Those of you who are present and correct will recall I purchased the Big Agnes Seedhouse SL2 back in June. I test pitched it pretty much immediately and described my first impressions here. I promised that I would do a review once I’d used it and stupidly mentioned a video in there somewhere too. Well, someone noticed, and now I realise I can’t carry on making false promises, so in between torrential downpours I made a video with my ugly mug pitching and showing you around the Seedhouse SL2.
Sorry for the terrible sound. I wanted to overlay a soundtrack but Adobe Premier is playing up for some reason - it doesn't like MP4 files which is helpful because that's all the Nokia N82 will record to. I had to revert to Ubuntu to make and edit the final video and my patience was running VERY low!
As most will already know, the tent is extremely lightweight considering it is a real 2 man tent. Without the stuff sack I weighed the whole lot in at 1550g. It does this by using an incredibly thin sil-nylon rip stop fabric for the groundsheet and fly and also replacing the standard inner tent material with an all mesh construction.
There is a small porch for boots and packs etc and I found this a really useful space when I used it in the Coniston Fells. unfortunately the door only has a one-way opening so doesn't offer much option for different configurations depending on the weather. However, you can unzip from the top allowing you to ventilate the porch if you need to cook in the tent whilst its raining outside. The latest model has a storm flap over the zips to prevent any leakage and this worked perfectly in the torrential downpours I experienced on Grey Friar that night.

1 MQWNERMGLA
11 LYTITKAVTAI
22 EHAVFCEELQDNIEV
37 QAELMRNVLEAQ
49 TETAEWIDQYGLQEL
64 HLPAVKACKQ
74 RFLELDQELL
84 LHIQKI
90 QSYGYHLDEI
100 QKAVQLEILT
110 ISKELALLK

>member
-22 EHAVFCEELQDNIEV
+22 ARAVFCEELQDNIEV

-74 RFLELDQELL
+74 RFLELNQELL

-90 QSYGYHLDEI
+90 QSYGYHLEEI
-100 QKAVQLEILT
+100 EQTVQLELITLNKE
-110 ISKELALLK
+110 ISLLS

Though the tent is not geodesic, when guyed out in just 3 of the 7 guying points it is surprisingly stable
As the video shows, the tent is so easy to put up and the strange single pole almost flicks itself into place once you start to open it out. If you absolutely had to pitch this in the rain I don't think you'd have too many problems but I guess this should be avoided for obvious reasons - especially if its hammering it down!
There is one little annoyance about the tent though and that is getting the flysheet taught on all sides, particularly on the two front side panels. Having noticed this on Grey Friar, I soon realised that its all in the front-rear alignment of the flysheet. The issue is completely resolved if you tighten the webbing on the rear fly clasps and tightly set the guy point at the rear. This takes up the slack at the sides and makes for a really taught and neat looking tent.
The space inside is remarkable considering how small it seems from the outside. There are 3 small storage pockets on the entrance to the inner which are great for phone, head torch or whatever you like.
The space is really down to the four clips on the inner which attach to the fly to pull out the side walls. This does make a big difference although isn't necessary if you're using it solo.
The groundsheet is a real worry for me since it is so thin you can see through it and I demonstrate this in the video. i need to make a lightweight protector for it as I can see this getting damaged far too easily. I was impressed at how high the bathtub style groundsheet is on this tent. I can't see much getting up over that despite the ample clearance between the fly and in the inner mesh.